Work, Vision, and Lots of Stage Time #LessonsFromASpeaker

jason_hewlett_headshotI saw an ad on Facebook from a guy that I am probably destined to know: the speaker/entertainer Jason Hewlett. I say I’m probably destined to know him because (a) we have a mutual friend who talks about him a lot, and (b) I hear he has been active at SLC National Speakers Association chapter meetings, which I used to go to every month (and someday might go back to).

Here’s the first part of his Facebook ad (here’s his video that explains what the ad is about):

“In the past week I have received 5 urgent messages from speakers and entertainers asking how I’ve had such success in this business. The questions are all the same and people are shocked when I reply that it takes work, vision, and lots of stage time.”

This struck me because I’ve been writing about job search for almost 10 years now, and the questions seem to be about the same, and the answers seem to be about the same. I even got to the point, a few years ago, where I wrote “well, there’s nothing else to write about this stuff… it’s all been written.”

Jason’s reply has three parts, and they absolutely applicable to you:

Work: There really is no way around this… work has to be done. Sure, you could get lucky… but what you want (more money, a better job, owning your own gig, selling your own creation, that next promotion, etc.) will most likely require a lot of work. it could be manual labor, it could be deep thinking, it could be working through bureaucracy (aka, playing the game), it could be working on yourself (which is really hard work!) or helping others work on themselves… instead of having “work” be a scary “four letter word,” let’s embrace work, and appreciate the opportunity we have to work. Let’s make the fact that we have to work something that is okay!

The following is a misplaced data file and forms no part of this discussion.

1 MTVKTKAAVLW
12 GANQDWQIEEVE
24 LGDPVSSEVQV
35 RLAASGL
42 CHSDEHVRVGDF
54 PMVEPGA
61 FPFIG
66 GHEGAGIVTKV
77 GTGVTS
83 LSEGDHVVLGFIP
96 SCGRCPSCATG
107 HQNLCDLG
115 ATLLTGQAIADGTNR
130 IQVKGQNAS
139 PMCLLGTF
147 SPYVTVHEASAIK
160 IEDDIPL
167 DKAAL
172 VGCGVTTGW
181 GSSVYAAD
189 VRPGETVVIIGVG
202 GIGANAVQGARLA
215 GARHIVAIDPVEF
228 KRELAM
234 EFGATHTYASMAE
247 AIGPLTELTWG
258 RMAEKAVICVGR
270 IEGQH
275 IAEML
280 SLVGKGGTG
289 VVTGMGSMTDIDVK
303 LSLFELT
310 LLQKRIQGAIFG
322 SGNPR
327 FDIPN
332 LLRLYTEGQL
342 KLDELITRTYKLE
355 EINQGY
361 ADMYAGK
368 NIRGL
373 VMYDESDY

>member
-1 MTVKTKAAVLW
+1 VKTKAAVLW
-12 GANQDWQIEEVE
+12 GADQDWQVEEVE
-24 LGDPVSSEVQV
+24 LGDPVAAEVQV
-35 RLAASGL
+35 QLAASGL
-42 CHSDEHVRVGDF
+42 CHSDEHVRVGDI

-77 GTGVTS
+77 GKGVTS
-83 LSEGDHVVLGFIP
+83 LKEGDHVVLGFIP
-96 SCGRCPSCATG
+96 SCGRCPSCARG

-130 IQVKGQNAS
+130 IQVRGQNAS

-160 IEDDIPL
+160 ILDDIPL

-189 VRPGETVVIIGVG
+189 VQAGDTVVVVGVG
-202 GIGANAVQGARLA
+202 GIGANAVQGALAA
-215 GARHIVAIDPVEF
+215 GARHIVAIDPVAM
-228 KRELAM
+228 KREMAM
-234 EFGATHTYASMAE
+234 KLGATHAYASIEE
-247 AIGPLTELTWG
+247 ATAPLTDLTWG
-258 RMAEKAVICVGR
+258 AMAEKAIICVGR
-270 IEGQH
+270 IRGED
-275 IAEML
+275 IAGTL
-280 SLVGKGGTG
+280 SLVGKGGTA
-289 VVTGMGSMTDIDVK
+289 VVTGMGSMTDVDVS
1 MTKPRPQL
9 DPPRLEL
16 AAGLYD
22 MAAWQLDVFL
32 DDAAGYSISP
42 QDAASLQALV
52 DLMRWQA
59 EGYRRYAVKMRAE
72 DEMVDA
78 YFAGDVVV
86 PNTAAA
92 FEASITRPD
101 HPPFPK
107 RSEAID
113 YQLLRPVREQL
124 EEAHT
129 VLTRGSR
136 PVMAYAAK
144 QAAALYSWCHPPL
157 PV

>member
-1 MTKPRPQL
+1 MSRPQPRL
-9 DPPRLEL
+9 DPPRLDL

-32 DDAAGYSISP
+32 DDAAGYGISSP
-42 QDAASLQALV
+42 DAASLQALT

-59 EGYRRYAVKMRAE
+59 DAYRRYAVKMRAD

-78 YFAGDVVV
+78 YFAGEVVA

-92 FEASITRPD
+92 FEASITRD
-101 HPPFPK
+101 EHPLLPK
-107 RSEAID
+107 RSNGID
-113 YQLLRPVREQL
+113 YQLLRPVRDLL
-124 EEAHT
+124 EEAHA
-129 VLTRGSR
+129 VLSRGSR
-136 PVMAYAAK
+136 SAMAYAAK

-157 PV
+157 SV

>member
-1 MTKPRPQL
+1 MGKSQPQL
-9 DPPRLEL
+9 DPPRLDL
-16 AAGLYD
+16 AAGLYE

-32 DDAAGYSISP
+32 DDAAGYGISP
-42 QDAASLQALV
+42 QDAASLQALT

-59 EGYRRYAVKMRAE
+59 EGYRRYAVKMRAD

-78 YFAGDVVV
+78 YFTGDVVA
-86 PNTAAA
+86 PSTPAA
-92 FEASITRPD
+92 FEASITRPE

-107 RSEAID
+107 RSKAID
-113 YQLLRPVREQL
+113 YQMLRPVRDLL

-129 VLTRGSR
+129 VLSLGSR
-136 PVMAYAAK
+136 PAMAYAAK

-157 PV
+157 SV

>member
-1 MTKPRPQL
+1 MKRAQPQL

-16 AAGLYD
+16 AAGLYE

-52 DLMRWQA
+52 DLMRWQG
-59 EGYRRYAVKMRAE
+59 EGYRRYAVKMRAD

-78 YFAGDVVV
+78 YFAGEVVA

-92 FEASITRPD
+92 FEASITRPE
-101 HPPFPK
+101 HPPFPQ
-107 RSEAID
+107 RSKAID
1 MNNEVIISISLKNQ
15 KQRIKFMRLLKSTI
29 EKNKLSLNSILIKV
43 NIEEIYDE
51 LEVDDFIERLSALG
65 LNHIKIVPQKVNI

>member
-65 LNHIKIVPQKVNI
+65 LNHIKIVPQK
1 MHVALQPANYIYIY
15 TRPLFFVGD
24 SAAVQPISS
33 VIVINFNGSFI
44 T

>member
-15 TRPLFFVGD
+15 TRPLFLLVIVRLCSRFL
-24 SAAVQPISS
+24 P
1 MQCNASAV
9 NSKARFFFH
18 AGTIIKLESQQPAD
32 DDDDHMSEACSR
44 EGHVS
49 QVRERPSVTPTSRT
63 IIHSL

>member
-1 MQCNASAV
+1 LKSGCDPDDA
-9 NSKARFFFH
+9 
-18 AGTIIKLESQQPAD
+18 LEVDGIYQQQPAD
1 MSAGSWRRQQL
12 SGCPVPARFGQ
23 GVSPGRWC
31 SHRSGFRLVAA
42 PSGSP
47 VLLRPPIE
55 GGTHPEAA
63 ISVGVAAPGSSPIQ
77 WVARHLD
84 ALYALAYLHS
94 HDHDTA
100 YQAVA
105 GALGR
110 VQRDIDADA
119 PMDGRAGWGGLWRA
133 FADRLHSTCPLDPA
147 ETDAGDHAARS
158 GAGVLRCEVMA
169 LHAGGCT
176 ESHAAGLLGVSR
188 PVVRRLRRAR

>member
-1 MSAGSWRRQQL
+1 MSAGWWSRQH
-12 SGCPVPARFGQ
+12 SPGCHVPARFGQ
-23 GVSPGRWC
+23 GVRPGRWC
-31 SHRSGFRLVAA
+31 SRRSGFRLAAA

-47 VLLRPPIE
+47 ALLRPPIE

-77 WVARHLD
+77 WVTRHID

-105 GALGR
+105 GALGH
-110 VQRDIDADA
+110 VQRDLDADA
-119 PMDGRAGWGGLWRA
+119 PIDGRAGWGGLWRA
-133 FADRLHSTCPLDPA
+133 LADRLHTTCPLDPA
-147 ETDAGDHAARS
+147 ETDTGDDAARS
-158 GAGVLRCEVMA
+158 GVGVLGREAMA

Vision: If we don’t have a vision, then what are we working for?  “I want to be a….”, “I want to have….”, “I want to help…” are all statements that will help us know WHY we do what we do. Having a vision is especially helpful when we are faced with a hard task, or troubling times.  Vision strongly correlates with hope… and if we do not have hope, then why in the world do the hard things?  Do not let your vision (or hope) die… you’ll come to rely on it many, many times.

Lots of stage time: So you are a hard worker… and you have a great vision. You are doing great!  Whether you want to be on stage as a professional speaker or not, you need to be in front of your audience. For introverted software developers that might mean participation in online forums… for marketing professionals that might mean a blog on marketing from your perspective, for wannabe executives, that might mean hobnobbing with executives. Whatever “stage time” means to you, let me share two important points: First, Jason says to get LOTS of it. This doesn’t just happen… you have to (a) actively seek it out, and (b) when opportunities come your way, you say YES.  You want LOTS of stage time. Second, YOU WILL FAIL. I have presented hundreds of times, and some of you might know I’ve failed more than once. Once I failed so bad I seriously considered just not speaking anymore.  It was an embarrassing failure. I did take a few weeks off, but I knew that I needed to get back on the (speaking) horse. I did… and later on, I failed again, and again, and … then I found myself failing less frequently. I got BETTER. I learned from my mistakes. But I wouldn’t have learned from my mistakes if I hasn’t made them. Get LOTS of stage time so you can learn to be better.

Thanks for these three suggestions, Jason! This is a great path for an aspiring speaker, and it’s definitely a great path for you and your career!